$3,587,654 – Worker’s Fall Onto Steel Rod

On October 8, 1990, Jay Lloyd was impaled when he fell from a piece of construction equipment onto a 3/4″ steel rod protruding from the ground at a construction site.

The construction project involved the erection of a building for Campbell Soup in Camden, New Jersey. During the course of construction, after a portion of the building was already erected, the building was redesigned from a one-story to a two-story structure, requiring the placement of additional pilings to support the weight of an additional floor.

The general contractor for the project, R.M. Shoemaker subcontracted with plaintiff’s employer Tri-State Pile Inc. to drive the pilings. The work area was surrounded by protruding 3/4″ steel rods that had been installed by Fluidics, Inc., a mechanical contractor, to support the underground plumbing system. Plaintiff’s employer used a crane with leads to drive the piles. Leads hold the pile in place while the pile is then driven into the ground by a hammer suspended from the crane. Plaintiff was the “monkey” for the gang and had to climb up the leads to manhandle the pile into position beneath the hammer. The leads were not equipped with a ladder, climbing cable, or other fall-arresting equipment.

Plaintiff climbed the leads to a height of approximately 12 to 15 feet, attempted to secure the lanyard of his safety belt to the piledriving leads, slipped, fell backward, and was impaled on a 3/4″ rod, that entered at his hip and was driven into his abdominal cavity towards his shoulder. His co-worker and best friend wrenched him off the rod and he was rushed to nearby Cooper Hospital.

R.M. Shoemaker Company was the general contractor for the project.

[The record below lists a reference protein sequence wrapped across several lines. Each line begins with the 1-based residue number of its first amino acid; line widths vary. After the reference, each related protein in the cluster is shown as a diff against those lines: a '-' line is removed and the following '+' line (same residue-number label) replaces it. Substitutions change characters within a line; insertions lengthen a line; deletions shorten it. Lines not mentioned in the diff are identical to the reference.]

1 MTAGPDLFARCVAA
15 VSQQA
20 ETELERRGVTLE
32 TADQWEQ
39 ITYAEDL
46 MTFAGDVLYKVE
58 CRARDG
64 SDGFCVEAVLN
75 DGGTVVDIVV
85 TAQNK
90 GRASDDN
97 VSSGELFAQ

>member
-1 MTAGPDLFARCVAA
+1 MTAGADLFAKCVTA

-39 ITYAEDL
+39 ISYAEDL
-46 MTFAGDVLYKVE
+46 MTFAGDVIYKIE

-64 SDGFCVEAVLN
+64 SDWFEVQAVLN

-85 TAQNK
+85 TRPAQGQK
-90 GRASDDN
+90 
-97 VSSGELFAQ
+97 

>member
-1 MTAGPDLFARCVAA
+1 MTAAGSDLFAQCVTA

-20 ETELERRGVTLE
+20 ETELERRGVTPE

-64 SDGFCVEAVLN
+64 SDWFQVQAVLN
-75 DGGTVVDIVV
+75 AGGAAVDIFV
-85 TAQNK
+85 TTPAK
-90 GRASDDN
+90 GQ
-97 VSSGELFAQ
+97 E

Plaintiffs alleged that Shoemaker was both statutorily and contractually responsible for overall site safety. Plaintiff established that progress photos taken in the months before this accident showed other instances of unprotected projecting steel rods. These rods can be protected by simply attaching an orange plastic cap to the top, preventing or minimizing impalement. Plaintiffs also attacked the adequacy of Shoemaker’s on-site safety effort, supervision, and coordination of the work.

Fluidics was the mechanical contractor for the project and had a contractual and statutory obligation to ensure that the steel rods that it installed were properly protected. Fluidics maintained that it had not been at the accident site for several months before the accident and that either the general contractor, plaintiff’s employer, or both had the obligation to maintain the plastic caps.

Tri-State Pile was plaintiff’s employer and was joined pursuant to an indemnity agreement with Shoemaker. Plaintiffs maintained that Tri-State, along with the other defendants, had both the statutory and contractual obligation to provide for construction safety and to ensure that all protruding steel was protected.

Plaintiff claimed that Campbell Soup had violated its nondelegable duty to provide a safe place to work and that by changing the design of the building during the construction process, it created additional hazards because the pile driving work would have to be performed in an area covered with projecting steel rods.